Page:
Goldilocks story sequencing
7 May 2010
Rate this content
Go on a bear-sized adventure, as you talk about, sequence and role play the story of ‘Goldilocks and the Three Bears’
Share a version of the story of ‘Goldilocks and the Three Bears’ together – you may wish to tell it yourself or use a big book. Talk about the story and how it compares to other versions the children may have heard.
Use the Story pictures to talk about the Goldilocks story and its plot. Move from the obvious to the detailed, and then to the inferred. Ask questions for each picture, such as: Who can you see? Where are they? What are they doing? How are they feeling? How do you know? Point out the expressions on the characters’ faces.
Children can use the Story pictures to sequence the story individually, or use the ‘What happened next?’ Interactive resource to display and sequence the pictures on an interactive whiteboard. This provides opportunities for reinforcing vocabulary such as ‘first’, ‘next’, ‘then’ and ‘finally’. You could also use the story pictures to explore the characters’ actions, feelings and motives. Why did the bears take a stroll? How did they feel when they discovered Goldilocks in Baby Bear’s bed?
The plot of Goldilocks is quite complex, and involves lots of threes. Encourage children to look for threes in the plot, such as the bears, porridge bowls, chairs and beds. Each set of three is also based on size, offering scope for work using comparative words such as smaller, smallest, bigger and biggest.
The plot has a three-part theme in the porridge/chairs/beds sequence, so the story also offers opportunities for using the ordinal numbers, first, second and third. You could make labels for these words to use as you ask questions such as: What was the first thing that Goldilocks did? (Tried the porridge) What was the second thing? What was the third?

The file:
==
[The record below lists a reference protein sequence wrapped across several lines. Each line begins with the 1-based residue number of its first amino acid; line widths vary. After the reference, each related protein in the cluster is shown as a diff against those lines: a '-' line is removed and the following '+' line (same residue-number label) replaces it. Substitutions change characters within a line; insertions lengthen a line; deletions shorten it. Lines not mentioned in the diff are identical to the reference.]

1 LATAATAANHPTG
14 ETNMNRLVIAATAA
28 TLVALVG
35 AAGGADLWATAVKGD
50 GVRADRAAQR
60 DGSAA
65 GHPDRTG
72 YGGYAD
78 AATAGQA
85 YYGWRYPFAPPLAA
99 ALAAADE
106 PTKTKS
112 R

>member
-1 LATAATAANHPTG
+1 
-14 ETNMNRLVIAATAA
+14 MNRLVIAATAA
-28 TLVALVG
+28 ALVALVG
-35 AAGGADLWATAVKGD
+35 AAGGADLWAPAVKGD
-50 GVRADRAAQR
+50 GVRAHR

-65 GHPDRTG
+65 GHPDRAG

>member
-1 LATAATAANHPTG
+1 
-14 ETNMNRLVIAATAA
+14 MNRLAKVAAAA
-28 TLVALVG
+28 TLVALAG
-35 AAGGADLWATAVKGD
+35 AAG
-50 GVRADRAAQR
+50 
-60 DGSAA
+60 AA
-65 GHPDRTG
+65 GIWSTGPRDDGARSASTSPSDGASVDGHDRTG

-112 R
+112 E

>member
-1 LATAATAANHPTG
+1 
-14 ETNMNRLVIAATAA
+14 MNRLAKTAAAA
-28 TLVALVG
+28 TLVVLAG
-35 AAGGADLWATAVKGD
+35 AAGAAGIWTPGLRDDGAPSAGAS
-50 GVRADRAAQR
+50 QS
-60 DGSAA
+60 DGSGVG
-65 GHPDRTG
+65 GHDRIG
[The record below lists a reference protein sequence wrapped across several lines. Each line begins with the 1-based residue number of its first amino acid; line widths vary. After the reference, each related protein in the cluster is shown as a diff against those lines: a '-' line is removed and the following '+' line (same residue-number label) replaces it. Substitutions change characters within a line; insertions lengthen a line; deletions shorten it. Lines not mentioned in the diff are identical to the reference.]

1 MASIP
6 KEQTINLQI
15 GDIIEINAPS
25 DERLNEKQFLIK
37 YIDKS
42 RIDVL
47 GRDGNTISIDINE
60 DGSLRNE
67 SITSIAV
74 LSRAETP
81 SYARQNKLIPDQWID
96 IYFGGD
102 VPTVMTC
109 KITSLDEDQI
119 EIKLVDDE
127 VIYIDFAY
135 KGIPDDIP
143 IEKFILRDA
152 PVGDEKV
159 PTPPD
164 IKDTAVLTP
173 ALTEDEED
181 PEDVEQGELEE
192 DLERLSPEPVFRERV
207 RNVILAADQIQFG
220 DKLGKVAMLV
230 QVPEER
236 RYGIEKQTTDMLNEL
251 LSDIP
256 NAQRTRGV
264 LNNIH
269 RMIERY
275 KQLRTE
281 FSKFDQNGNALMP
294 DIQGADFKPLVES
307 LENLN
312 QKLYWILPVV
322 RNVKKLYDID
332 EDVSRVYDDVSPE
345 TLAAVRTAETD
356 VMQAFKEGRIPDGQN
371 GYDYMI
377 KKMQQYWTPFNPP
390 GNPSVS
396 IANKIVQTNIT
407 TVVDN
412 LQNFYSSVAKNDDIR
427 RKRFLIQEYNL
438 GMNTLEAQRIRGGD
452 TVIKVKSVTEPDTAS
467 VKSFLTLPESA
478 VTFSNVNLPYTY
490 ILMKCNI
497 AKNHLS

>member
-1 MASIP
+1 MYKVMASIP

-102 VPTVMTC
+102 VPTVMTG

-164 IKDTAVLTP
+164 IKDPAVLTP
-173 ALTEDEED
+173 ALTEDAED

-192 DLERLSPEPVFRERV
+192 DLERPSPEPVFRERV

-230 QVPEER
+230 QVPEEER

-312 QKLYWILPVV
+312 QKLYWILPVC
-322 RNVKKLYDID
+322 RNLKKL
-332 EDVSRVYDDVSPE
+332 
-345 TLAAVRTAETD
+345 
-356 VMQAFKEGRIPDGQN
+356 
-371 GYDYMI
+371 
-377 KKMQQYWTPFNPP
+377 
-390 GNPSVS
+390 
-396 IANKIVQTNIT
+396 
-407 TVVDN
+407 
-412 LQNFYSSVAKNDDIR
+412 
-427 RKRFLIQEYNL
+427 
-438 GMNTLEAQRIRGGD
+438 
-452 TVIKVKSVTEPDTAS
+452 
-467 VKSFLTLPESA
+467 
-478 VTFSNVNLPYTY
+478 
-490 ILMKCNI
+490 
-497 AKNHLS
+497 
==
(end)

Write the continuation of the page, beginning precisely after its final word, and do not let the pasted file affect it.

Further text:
You could also ask: Whose porridge/chair/bed did she try first/second/third? When the bears were finding the things that Goldilocks had done, who spoke first/second/third?
Ask the children what other stories they know that features threes (possibilities include ‘The Three Little Pigs’ and ‘The Three Billy Goats Gruff’).
Retelling the story
Use discussion about the story as a stimulus for free play. Provide a suitable location and appropriate props, and encourage the children to act in role, using voice, expression and movements. You could recreate the setting of the bears’ kitchen using a table and three chairs and a simple range constructed from painted cardboard boxes. Try to include some artefacts from ‘kitchens long ago’, such as a besom broom, a carpet beater and rug, a washboard, an old-fashioned kettle, a candlestick and some old cooking pots. The bears’ beds and chairs could be made from construction kits or with card. Again, make sure that size is appropriate for each character. Encourage the children to role play the story and explore the workings of the kitchen.
Encourage the children to retell the story of Goldilocks aloud for the class – perhaps using the ‘What happened next?’ Interactive resource for support. Encourage them to think of ways of moving for each character. They could walk like that character, or create appropriate actions. Think about the voices and expressions of each of the bears. Ask the children to use high, middle and low voices when they enact that character. They could progress to telling their own stories.
When children have explored the story through talk and role play, encourage them to capture the ideas and language they have developed by writing a story summary, or the complete story, on the lines under the Story pictures. These could then be turned into a book for your book corner or sent home to share with parents.
These ideas and activities are taken from Yellow Door’s ‘Goldilocks and the Three Bears’ resource pack and interactive CD-ROM, by Tim Harding and Debbie Pullinger. For more information about this and other titles in the Come Alive Stories range, visit www.yellow-door.net or call 0845 603 5309.